It went pretty well, all considered. We made stained glass stars for the new year to hang in the window by grating crayons into separate cups (I used a cheese grater and red, yellow, and lime green crayons) and then sprinkled the crayon on wax paper. Then I sandwich the crayon shavings with another piece of wax paper (actually, I used a big sheet of wax paper folded in half and had them sprinkle on one side, then folded it over) and ironed them. For the ironing I used the lowest setting and put the wax paper between newsprint because I feared it would bleed a bit, which it did. They cooled pretty quickly and I drew stars on them and had the kids cut the shapes, which didn't work out so well so I ended up cutting them. They loved it though. A couple of things I learned: there should only be a little bit of crayon shavings on each piece of wax paper because otherwise it will squish out the sides and besides it bleeds together too much. Less is more. Also, the red sort of overwhelmed the two other colors so I will think through my colors a bit more next time, and maybe add white crayon too. But don't they look lovely?
The other project we did was with cornstarch... I added enough water to make a cornstarch goop, then added food coloring. We used watercolor paper and drizzled the cornstarch stuff over the paper with baby spoons. I thought Clark would have more fun squishing the stuff in his hands but it turns out he didn't want it on his hands at all. I had a tub of soapy water for them to clean their hands off which was great and turned out to be as much of an activity as the projects themselves. They loved just swishing their hands around in the tub. I took a picture of the cornstarch paintings but had to throw the paintings out afterwards because when the cornstarch hardens it flakes off and makes a big mess. But it was fun at the time, and the process is what it's all about now anyway, right?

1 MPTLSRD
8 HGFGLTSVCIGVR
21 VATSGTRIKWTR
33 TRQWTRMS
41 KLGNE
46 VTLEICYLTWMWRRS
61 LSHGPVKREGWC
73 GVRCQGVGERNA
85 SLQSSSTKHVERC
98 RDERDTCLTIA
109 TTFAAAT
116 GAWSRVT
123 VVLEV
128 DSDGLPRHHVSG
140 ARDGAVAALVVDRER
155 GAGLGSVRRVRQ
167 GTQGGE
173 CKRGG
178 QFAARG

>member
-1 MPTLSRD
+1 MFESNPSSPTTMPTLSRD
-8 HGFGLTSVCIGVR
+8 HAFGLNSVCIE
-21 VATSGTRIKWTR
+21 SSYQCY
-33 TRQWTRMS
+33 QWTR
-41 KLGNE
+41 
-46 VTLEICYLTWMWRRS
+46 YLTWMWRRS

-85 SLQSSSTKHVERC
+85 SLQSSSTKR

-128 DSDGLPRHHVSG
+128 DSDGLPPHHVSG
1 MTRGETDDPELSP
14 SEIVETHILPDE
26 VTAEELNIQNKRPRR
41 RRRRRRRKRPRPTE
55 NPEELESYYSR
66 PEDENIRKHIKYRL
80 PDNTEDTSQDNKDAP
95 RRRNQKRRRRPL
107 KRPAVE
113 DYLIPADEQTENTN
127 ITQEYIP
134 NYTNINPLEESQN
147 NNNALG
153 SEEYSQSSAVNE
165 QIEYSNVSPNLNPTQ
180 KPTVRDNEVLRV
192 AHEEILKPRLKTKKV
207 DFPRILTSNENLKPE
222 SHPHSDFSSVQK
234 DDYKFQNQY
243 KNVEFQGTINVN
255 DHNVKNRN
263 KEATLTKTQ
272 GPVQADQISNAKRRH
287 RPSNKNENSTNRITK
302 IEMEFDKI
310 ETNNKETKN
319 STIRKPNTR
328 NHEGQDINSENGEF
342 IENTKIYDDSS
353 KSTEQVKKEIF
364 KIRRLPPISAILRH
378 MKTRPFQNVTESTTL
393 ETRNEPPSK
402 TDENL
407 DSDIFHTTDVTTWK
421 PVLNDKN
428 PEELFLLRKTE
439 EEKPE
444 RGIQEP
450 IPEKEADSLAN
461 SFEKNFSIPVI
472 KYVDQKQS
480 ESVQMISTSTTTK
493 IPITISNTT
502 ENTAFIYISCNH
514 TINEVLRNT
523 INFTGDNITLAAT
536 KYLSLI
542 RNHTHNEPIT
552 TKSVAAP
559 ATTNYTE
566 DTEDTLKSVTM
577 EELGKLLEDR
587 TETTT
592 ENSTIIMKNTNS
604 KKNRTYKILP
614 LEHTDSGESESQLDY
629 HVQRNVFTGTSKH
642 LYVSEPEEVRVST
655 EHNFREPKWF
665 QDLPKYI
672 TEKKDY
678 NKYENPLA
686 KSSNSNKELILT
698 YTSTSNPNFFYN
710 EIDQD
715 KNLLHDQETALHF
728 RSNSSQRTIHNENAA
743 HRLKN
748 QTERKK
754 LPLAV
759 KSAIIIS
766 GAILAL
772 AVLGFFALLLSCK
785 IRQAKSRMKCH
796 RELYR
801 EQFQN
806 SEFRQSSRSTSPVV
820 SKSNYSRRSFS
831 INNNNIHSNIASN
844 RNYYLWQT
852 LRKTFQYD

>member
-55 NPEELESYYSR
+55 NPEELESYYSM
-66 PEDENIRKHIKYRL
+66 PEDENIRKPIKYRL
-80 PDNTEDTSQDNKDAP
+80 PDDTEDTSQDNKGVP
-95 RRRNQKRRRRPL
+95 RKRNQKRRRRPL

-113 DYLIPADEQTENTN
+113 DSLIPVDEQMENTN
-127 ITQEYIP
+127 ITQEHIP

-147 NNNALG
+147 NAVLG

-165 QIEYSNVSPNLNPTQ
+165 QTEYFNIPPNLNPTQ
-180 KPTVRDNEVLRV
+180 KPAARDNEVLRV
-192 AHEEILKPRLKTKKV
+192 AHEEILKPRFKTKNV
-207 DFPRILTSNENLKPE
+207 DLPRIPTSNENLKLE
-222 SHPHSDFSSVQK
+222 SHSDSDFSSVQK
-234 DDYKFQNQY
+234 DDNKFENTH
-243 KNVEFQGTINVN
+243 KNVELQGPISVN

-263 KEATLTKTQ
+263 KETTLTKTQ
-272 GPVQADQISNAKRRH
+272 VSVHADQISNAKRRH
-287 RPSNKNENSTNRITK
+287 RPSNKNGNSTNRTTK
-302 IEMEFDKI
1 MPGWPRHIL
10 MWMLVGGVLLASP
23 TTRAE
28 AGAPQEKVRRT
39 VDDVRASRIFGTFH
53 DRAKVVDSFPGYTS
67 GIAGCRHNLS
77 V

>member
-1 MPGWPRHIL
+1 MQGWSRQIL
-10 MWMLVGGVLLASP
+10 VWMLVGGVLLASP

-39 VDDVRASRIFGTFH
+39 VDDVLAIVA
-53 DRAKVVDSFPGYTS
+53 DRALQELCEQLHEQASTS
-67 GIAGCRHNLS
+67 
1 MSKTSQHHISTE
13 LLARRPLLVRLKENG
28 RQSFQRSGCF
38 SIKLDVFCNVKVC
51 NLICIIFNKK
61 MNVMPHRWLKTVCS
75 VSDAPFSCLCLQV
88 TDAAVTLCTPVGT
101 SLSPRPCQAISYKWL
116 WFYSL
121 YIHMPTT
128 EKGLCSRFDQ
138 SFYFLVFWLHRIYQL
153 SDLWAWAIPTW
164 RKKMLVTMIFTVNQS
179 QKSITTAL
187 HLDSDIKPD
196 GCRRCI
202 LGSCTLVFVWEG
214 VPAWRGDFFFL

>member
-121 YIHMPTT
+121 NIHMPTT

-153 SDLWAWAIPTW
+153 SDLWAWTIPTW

THEN Frances wanted to paint and I thought that since I had them in smocks already (old t-shirts of mine), why not? So I got out the paints and brushes and when they'd smeared the paint all around I showed Frances how to make a mono-print off her painting just by laying another sheet on top. She really liked that.
It was fun though clean up was kind of labor intensive, but worth it. Besides, it's clear to me now what kinds of things to do to make it less so. Now I have a whole list of things to get for future projects. I want to try this with rubber cement and watercolors, and also this glue batik project. Yay!